Scotland Gig Highlights – April 2013

A roundup of the most unmissable gigs in the Central Belt, with the return of the Outskirts Festival and live appearances from James Blake, Echo & The Bunnymen, Trail of Dead, Malcolm Middleton, plus the brutal sonic assault of Death Grips

Feature by Illya Kuryakin | 01 Apr 2013

Beth Orton's latest album Sugaring Season was well received when we reviewed it back in September last year – it is worth remembering, too, that when Orton first came onto the scene, way back in 1996 with her breakthrough album the William Orbit-produced Trailer Park, the female singer-songwriter was a rare breed, seldom gracing the single or album charts. In this bountiful age of lesser songstresses – your Laura Marlings and Paloma Faiths – Orton is a shining beacon of studied, innovative songwriting. And ye gods, that voice. Catch her at the Liquid Room, Edinburgh on 9 April.

Can James Blake pull off the same crossover hit with sophomore album Overgrown as he did with his eponymous debut? He's certainly drafted in a few big-name guests, from Brian Eno to Wu Tang's RZA. Live, you can expect Blake to layer delicate, soulful vocals with abstract, intricately constructed post-dubstep beats – so you'll have the chance to croon along to Limit To Your Love, and perhaps even shake a tailfeather to early hits like CMYK. Catch him at The Arches on 11 April.

Two giants of '80s and '90s alternative rock unite at Glasgow's SECC on 13 April – Manc indie mob James have an epic sweep to their joyous, emotive back catalogue that lends itself to stadium-size gigs, and you can expect at least one heart-in-the-mouth moment of nostalgia as the crowd join in to sing their biggest hit, Sit Down. Echo & The Bunnymen, Ian McCulloch's Liverpudlian miserablists, plough a darker furrow – The Killing Moon and The Cutter provide their most singalong moments, through a lyrical veneer of pessimistic, yearning sadness and militaristic, pounding drums. 

When it comes to experimental music, there are few bands with a pedigree as strong and a back catalogue as revered as Ohio's Pere Ubu. Named after a character in Alfred Jarry's avant garde play Ubu Roi, the band have been pushing boundaries and redefining the borders of rock, industrial and arthouse punk since 1975. Their latest album Lady From Shanghai was evidence of a band still going strong after decades together, with cryptic lyrics and brooding, deconstructed garage rock jams. Still unique after all these years – catch them live at Mono, Glasgow, on 17 April.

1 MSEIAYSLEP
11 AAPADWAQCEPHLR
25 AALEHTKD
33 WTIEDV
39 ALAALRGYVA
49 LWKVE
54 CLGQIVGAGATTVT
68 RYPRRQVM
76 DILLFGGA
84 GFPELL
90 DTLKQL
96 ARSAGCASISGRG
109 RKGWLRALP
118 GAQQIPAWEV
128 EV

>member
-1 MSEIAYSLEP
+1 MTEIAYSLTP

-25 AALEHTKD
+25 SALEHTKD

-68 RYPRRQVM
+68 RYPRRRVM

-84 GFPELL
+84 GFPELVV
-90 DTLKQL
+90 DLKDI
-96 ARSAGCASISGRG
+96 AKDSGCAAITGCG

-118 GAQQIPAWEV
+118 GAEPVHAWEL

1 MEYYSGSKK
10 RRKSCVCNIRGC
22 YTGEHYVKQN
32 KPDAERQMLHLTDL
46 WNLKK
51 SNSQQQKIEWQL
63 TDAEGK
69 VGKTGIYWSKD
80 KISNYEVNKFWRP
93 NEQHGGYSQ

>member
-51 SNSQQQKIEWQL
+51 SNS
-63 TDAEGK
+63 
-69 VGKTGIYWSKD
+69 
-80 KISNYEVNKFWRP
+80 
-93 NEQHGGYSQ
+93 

On 20 April, witness the return of Texan rockers ...And You Will Know Us by the Trail of Dead, playing tracks from their eighth studio album Lost Songs, easily their most direct since the sublime heights of 2002's Source Tags & Codes. As always, the fireworks come courtesy of the clash of influences at work within the band – Conrad Keely's sprawling, epic, mystical concerns igniting on contact with Jason Reece's firebrand punk sensibilities.

Also on 20 April, a very special one-day festival is taking place at Glasgow's Platform. Outskirts features music, poetry, audiovisual performances and unique art happenings, featuring Albuquerque folk ensemble A Hawk and a Hacksaw, plus readings from revered comic and thinker Rob Newman and instrumental Golden Hour / Forest Cafe organiser and poet Ryan Van Winkle. The £15 ticket includes a meal, and the event runs from 3.30pm in the afternoon until late. Check the venue's website ( for the full running order.

The last twelve months have been prolific for Neil Pennycook's ever-changing troupe Meursault – playing at Celtic Connections, contributing to celebrated Arches group show Whatever Gets You Through The Night, and releasing their well-received third LP, Something For The Weakened being particular highlights. Last year's headlining show at The Queen's Hall saw the band trade synthesisiers for a string ensemble, bringing a refreshing new scope to their sound. Get reacquainted with their melancholic, anthemic brand of indie rock at Edinburgh's Liquid Room on 26 April.

As the month draws to a close, take the chance to catch Skinny favourite and king of miserablist musical experimentation, Malcolm Middleton, in an intimate gig at Edinburgh's Electric Circus. It's a one-off acoustic show and something of a shift away from his recent electronic guise as Human Don't Be Angry, with Middleton promising new material, plus a selection of cuts from his 2002 solo debut, 5:14.


The last time Death Grips blew through town, they played the tiny sweatbox environs of The Captain's Rest. Both the punk / metal fraternity and the b-boy contingent turned up in force, turning the 100-capacity room into a dark and sweaty moshpit. As drummer Zach Hill trashed a series of drumsticks, pounding seven shades of crap out of his kit with feet bare and head down, imposing frontman MC Ride dominated the front row of the seething pit, chest bare and emblazoned with occult tattoos, staring into the middle distance and howling "I am the beast I worship." Indeed.

Since those formative days, they've been signed and dropped by Epic Records, released two visceral, intense albums, and lost a member (keyboardist Flatlander). Recent excursions into video art, alternate reality games and ontological terrorism promise a more considered, but no less skull-crushingly in-your-face performance from the band. Their fusion of punk and hip-hop is utterly unique, fulfilling the early promise of fusion bands such as Rage Against The Machine and Bodycount. Brutal, punishing, ultimately life-affirming, they're the most exciting band in the world right now.